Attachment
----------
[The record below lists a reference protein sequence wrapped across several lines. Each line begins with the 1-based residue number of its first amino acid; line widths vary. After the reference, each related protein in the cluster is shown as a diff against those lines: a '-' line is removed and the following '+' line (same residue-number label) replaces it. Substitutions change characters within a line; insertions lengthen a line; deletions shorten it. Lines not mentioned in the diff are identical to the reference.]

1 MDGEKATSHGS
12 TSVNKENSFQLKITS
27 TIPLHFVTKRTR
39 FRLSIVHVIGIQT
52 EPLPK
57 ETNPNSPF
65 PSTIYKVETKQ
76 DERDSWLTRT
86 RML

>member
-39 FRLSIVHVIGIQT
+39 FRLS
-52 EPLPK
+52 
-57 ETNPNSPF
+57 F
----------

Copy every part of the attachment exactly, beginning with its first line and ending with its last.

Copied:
[The record below lists a reference protein sequence wrapped across several lines. Each line begins with the 1-based residue number of its first amino acid; line widths vary. After the reference, each related protein in the cluster is shown as a diff against those lines: a '-' line is removed and the following '+' line (same residue-number label) replaces it. Substitutions change characters within a line; insertions lengthen a line; deletions shorten it. Lines not mentioned in the diff are identical to the reference.]

1 MDGEKATSHGS
12 TSVNKENSFQLKITS
27 TIPLHFVTKRTR
39 FRLSIVHVIGIQT
52 EPLPK
57 ETNPNSPF
65 PSTIYKVETKQ
76 DERDSWLTRT
86 RML

>member
-39 FRLSIVHVIGIQT
+39 FRLS
-52 EPLPK
+52 
-57 ETNPNSPF
+57 F